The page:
THERE is a mere animal enjoyment of natural beauties, common even to those who are lovers of pleasure more than lovers of God. They can smell the fragrance of each herb and flower, inhale the balmy breeze of heaven, and cull the choicest of nature's fruits, and cool for a moment a feverish thirst at her streams of living water: and all this may be done as a mere gratification of the senses, as part of that round of animal enjoyments which forms the whole of their existence.

But in minds of another cast there is a habit of associa

tion formed, by which every pleasure that natural objects afford assumes the character of devotion. To them, to leave the calls and business of the world, and withdraw to the calm retreat and silent shade, is to pass at once into an element of communion with Heaven. It is not that from a conscientious principle they seize the moment of disengagement to meditate on eternity, and pray to their Father who is in secret. No: it is because they see, as it were, an impress of God upon the scene; and all that they behold speaks of Him. It is with them none other than the house of God and the gate of heaven. Nature bears them upward by an unperceived and gentle motion, into the felt presence of nature's God. That this is not, as some would say, mere sentimentality, I know; for I have seen the feeling put to a test, at that solemn moment when false notions vanish like the chaff that the wind scattereth over the earth. It was my lot, many years ago, to attend a friend unspeakably dear to me upon his dying bed. He was one who loved all that is pure in nature, and who, moreover, loved the Lord his God with all his heart. But a few hours before his departure a bunch of his favourite flowers was brought to him.The sorrowing group around him watched with tender anxiety, to see whether he would notice, and in what manner he would now be affected by them; but they were not left long in suspense: for no sooner did he catch the wellknown fragrance, than he lifted his eyes to heaven, and almost with his last breath exclaimed, "Silent hymns! REV. HENRY WOODWARD.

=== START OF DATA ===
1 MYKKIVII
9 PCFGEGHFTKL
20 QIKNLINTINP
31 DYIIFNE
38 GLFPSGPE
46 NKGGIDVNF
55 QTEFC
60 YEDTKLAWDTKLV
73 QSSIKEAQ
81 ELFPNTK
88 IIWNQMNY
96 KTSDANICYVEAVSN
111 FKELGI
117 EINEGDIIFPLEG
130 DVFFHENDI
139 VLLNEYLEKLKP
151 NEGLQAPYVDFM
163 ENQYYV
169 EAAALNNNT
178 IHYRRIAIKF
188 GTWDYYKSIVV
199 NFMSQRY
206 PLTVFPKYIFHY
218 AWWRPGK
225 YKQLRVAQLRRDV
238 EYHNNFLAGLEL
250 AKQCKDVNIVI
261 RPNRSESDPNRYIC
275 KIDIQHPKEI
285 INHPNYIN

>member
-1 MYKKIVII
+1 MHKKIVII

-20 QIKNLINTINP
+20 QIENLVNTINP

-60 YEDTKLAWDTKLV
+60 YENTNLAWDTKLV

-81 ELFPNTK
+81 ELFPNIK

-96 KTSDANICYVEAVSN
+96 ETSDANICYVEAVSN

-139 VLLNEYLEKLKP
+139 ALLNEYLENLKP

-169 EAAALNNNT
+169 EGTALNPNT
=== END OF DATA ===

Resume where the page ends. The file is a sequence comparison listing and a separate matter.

I HAVE seen something of that vindictive spirit which has so fearfully displayed itself in various parts of this island. A vessel was wrecked: the owner was disliked. I cannot tell why: nothing material, or it would have been well known in the endless cosherings from cabin to field, all day and every day. The people would not help till fairly shamed by good-natured expostulation and active example; then a few came forward, but it was said very openly that, had they not liked one of the crew, they would have seen the vessel go to pieces without stirring. This bad feeling was felt the more from their ordinary readiness to assist in any emergency, however indolent at steady work. Another wreck was of more importance in size-in cargo-in peril, and has in fact been the event of the winter in these regions. Wrecks are strange things sometimes to land eyes. I saw one in the south of England, utterly lost and abandoned but so upright-with all her masts, yards, &c., standing that I should scarcely have believed she was the wreck I came to see, had she not been nearer the cliff than so large a vessel would have ventured; and that the sea was lashed into red foam all around, from the violence of the striking and ploughing-up the red mud: and this Irish wreck looked so comfortably settled that it was strange to be told of a great hole in her side, and of a boat being launched into her hold as into a pond, as the only mode of getting at the cargo, and that the boat was fairly knocked to pieces in so working. There has been some speculation upon the possible effect of a quantity of iron in the cargo, in deranging the compasses and so misleading them in their course. The pilot, as they were leaving their port, said that if he was to steer by the compasses he should be quite wrong; but when they got out to sea, and the pilot had left them, no notice was taken of this, and in a few hours after they were on the rocks very wide of their proper course. One of the crew mentioned having been in a vessel in the Baltic laden with iron; that exactly the same remark was made of the impossibility of steering by the compasses; that no attempt was made to ascertain the deviation, and that the vessel was wrecked. This great ship had struck on the rocks, so near the shore that it looked as if a good jumper could have sprung upon her deck; yet that Little distance was impassable for many hours, during which the lives of all on board were in frightful jeopardy -a tremendous gale raging, and the ship striking with such violence that every shock was expected to shiver her to pieces; but being perfectly new and built with remarkable strength she stood it, and at low water the people were able to land.